Cast bronze. Estimate: Over 20 Million Dollar
This duck is indeed a diluted container with a cover at the back. The zoomorphic He vessel with a globe-shaped handle stands on four anthropomorphic legs. The dominating decoration of its each side is the taotie, greedy legendary creature with human face, goat’s body and tiger’s teeth. The rear handle is ornamented with two animal heads while feathers are carved out of the spout in form of duck head. The cover was connected to the body by means of a ring or a chain.
Inheritor of potters’ art with its elaborate form and of jade carving with its ornamental decoration, this type of artefacts is made within a segmented mould in refractory earth. A vessel like this one is cast upside down around a core in compacted earth. The craftsman uses baked earth segments, bound from the back, to build a mould. These components carry more or less incised concave decorative patterns which would be convex on the final object. The metal, melted at more than 1000 degrees, would fill the space between the core and the mould. After the metal has cooled, the mould is destroyed.
The term He originally designates a diluting vessel. They are, however, mostly used on occasion of rituals devoted to ancestors either for their blessing or for symbolizing kings’ and nobles’ legitimacy or made for marking a diplomatic event. In the Western Zhou dynasty, the king can only rule a vast territory, which includes the most populous regions in present-day China, through nobles scattered all across the country. In order to maintain its symbolic authority, the sovereign has nevertheless established institutions in accordance with which a noble’s behaving manner and the forms of the items that he uses or possesses should strictly correspond with his rank. This zoomorphic vessel should thus have belonged to a low-rank noble.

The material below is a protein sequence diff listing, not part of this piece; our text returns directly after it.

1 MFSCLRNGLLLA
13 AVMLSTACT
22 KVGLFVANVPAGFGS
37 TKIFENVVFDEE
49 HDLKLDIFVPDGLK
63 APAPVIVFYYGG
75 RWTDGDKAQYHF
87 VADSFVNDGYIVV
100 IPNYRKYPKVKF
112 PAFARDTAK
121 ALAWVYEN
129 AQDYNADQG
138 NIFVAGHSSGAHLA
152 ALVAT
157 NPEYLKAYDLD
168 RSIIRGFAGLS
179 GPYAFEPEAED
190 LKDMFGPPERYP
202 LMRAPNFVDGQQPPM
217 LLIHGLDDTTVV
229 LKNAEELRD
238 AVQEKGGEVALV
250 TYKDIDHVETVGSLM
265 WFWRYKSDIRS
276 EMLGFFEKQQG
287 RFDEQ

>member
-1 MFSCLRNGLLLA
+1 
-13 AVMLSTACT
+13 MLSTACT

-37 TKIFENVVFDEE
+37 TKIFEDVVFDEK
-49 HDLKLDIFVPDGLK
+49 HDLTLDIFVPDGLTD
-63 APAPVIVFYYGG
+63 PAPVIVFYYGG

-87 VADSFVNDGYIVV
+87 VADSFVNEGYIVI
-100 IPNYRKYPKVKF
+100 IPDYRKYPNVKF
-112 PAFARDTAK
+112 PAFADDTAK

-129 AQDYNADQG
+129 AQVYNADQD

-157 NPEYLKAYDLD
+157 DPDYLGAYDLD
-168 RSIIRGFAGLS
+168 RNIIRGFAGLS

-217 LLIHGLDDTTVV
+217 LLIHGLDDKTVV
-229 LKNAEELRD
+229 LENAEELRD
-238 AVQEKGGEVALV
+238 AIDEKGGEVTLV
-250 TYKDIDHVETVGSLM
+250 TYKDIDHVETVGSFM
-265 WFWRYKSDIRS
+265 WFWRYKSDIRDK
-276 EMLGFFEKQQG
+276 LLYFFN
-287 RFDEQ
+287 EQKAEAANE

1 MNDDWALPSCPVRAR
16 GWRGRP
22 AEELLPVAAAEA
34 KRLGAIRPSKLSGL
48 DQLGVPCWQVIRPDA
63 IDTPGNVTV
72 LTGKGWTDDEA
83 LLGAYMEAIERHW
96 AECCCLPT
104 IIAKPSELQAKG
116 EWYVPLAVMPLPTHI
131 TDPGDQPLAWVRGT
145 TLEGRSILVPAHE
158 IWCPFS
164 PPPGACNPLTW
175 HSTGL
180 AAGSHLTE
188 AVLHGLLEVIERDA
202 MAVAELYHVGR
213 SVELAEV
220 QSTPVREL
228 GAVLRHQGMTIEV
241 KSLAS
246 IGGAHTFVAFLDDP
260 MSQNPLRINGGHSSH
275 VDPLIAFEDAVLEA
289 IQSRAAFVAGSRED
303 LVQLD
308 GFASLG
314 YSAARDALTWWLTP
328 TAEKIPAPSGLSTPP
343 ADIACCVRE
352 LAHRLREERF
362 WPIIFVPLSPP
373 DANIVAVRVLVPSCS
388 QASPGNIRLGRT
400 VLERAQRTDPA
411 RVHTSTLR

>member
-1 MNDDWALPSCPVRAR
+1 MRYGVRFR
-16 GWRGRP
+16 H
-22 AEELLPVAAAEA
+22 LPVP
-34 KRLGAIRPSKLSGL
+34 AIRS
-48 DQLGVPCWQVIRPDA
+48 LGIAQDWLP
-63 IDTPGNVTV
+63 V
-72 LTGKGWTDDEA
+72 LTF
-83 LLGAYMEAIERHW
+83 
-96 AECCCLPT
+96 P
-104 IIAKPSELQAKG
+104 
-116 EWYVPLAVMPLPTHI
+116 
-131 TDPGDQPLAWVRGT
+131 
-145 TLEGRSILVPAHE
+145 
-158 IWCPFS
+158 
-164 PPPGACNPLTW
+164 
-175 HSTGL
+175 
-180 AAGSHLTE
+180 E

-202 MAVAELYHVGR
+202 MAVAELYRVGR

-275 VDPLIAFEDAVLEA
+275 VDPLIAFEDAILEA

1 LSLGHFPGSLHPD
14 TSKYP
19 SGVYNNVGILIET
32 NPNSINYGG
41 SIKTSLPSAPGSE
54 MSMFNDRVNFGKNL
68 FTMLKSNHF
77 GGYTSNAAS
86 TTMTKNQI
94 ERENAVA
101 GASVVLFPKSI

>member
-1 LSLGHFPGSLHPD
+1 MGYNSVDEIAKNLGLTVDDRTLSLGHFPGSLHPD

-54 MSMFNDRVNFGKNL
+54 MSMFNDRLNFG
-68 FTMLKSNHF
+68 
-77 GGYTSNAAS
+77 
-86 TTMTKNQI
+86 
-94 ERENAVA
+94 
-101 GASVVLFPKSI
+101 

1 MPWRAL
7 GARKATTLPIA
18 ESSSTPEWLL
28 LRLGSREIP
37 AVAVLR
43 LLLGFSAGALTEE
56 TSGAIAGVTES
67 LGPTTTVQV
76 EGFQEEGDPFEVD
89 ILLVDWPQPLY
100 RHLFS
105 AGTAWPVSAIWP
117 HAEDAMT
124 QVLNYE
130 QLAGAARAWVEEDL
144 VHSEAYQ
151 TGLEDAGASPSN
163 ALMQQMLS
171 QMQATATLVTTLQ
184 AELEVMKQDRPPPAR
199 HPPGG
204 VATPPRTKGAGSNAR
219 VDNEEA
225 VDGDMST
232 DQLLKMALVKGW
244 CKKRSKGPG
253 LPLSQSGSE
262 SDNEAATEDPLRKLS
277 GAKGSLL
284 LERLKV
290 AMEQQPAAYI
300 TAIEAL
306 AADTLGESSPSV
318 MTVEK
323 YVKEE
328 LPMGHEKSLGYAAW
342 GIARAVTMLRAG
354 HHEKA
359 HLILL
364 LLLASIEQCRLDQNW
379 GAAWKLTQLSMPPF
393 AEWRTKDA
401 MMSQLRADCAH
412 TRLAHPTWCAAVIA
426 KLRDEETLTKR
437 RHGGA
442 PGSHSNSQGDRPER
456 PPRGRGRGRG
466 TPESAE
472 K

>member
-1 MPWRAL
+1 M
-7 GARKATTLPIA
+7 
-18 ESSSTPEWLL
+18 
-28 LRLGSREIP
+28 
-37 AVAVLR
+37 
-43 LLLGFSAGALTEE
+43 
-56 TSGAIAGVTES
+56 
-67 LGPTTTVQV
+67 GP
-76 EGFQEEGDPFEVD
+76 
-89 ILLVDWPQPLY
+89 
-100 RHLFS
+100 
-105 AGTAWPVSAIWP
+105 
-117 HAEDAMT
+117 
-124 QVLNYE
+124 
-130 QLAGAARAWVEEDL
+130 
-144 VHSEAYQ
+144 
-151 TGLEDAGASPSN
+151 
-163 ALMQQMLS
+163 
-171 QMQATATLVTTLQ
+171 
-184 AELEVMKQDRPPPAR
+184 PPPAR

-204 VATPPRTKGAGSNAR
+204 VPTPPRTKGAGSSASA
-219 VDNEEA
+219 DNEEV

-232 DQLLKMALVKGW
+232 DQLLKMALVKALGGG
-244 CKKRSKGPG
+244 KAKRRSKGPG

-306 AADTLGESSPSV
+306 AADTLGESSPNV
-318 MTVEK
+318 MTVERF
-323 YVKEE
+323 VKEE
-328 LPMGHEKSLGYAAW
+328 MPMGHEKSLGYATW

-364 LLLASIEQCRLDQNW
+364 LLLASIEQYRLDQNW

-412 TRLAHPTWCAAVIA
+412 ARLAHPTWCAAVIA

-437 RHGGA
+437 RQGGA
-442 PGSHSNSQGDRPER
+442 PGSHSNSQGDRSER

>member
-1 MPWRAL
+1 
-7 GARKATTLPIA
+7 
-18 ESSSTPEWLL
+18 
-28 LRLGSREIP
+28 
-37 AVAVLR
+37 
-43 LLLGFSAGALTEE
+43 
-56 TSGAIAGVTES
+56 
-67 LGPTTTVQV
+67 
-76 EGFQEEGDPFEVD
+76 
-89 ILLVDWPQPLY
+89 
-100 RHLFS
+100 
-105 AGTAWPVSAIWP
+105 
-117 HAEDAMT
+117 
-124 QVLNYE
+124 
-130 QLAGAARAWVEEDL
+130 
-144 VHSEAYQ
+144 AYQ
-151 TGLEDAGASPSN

A He in form of duck which resembles this one is kept at the Henan Museum, one of the most prestigious museums in China. According to the inscriptions inside its cover, the piece has been commissioned by an ambassador of the Marquisate of Ying sent by the Duchy of Xing for commemorating his meeting with a representative of the duke. The characters bring to the object exceptional historical values.
A vessel of the same period and with a comparable size but in a regular form, which makes it less rare than this one, was sold in 2017 for more than 3 million dollars by Poly International Auction in Beijing. Another zoomorphic container from the late Shang dynasty (c. 1200-1099 BC), originally kept at the Fujita Museum, Japan and more comparable to this one, was sold for more than 27 million dollars in 2017 by Christie’s.